Reading an audience is a systematic and cumulative endeavor unavailable to the writer.  As one speaks, the audience provides its own visual cues about whether it is finding the argument coherent, comprehensible, or interesting.  Speakers should avoid focusing on single individuals within an audience.  There are always some who scrunch up their faces when they disagree with a point; others will stare out the window; a few rude (but tired) persons will fall asleep.  These persons do not necessarily represent the views of the audience; much depends upon how many in the audience manifest these signals.  By and large, one should take the head-nodders and the note-takers as signs that the audience is following one's argument.  If these people seem to outnumber the people not paying attention, then the speech is being well-received.  The single most important bit of evidence about the audience's attention, however, is eye contact.  If members of the audience will look back at you when you are speaking, then you have their attention.  If they look away, then your contact with the audience is probably fading.

Speeches probably cannot be sophisticated and intricate.  Few audiences have the listening ability or background to work through a difficult or complex argument, and speakers should not expect them to be able to do so.  Many speakers fail to appreciate the difficulties of good listening, and most speakers worry about leaving out some important part of the argument. One must be acutely aware of the tradeoff between comprehensiveness and comprehension.  Trying to put too much into a speech is probably the single most frequent error made by speakers.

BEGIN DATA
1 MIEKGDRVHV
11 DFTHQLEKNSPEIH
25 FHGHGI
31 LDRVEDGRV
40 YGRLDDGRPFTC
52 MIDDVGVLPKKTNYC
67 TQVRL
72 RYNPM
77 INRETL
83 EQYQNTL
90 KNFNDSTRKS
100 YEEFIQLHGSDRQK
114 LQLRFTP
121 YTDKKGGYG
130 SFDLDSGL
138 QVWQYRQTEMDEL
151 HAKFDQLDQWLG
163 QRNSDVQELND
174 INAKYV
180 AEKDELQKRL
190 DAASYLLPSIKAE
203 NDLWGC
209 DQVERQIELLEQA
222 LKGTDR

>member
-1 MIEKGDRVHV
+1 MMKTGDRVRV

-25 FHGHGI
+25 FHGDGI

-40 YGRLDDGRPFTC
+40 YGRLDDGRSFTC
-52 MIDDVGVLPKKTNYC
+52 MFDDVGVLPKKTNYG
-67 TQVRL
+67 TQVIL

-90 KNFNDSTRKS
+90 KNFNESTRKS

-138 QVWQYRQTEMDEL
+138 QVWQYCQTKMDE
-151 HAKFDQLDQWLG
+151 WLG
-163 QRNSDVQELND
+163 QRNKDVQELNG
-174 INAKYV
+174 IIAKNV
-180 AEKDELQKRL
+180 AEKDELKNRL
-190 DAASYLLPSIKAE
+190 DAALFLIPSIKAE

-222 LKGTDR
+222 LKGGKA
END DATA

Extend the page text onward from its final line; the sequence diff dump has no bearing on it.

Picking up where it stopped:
This desire to "say everything" stems from the distinctive limitations of speeches:  after a speech, one cannot go back and correct errors or omissions, and such mistakes could potentially cripple the persuasiveness of a speech. A speaker cannot allow himself or herself to fall into this mentality.  At the outset, a speaker must define an argument sharply and narrowly and must focus on only that argument.  There are certainly implications of an argument that are important but cannot be developed within the speech.  These aspects should be clearly acknowledged by the speaker, but deferred to a question-and-answer period, a future speech, or a reference to a work that the audience can follow-up on its own.  Speakers must exercise tight and disciplined control over content.

As a rule of thumb, the audience will remember about one-half of what was said in a twenty-minute talk.  After twenty-minutes, recall drops off precipitously.  Oral arguments should therefore be parsed down as much as possible.   There are very few circumstances in which an audience will recall a great deal of the information in a speech longer than twenty minutes.  Most evidence suggests that audience recall declines precipitously after 16 and one-helf minutes.

Oral communication uses words with fewer syllables than the written language, the sentences are shorter, and self-referencing pronouns such as I are common.   Oral communication also allows incomplete sentences if delivered properly, and many sentences will begin with "and," "but," and "except."

The upshot of these differences is that one should not think about speeches as oral presentations of a written text.  Speeches are genuinely different from written prose, and one should not use the logic of writing as a basis for writing a speech.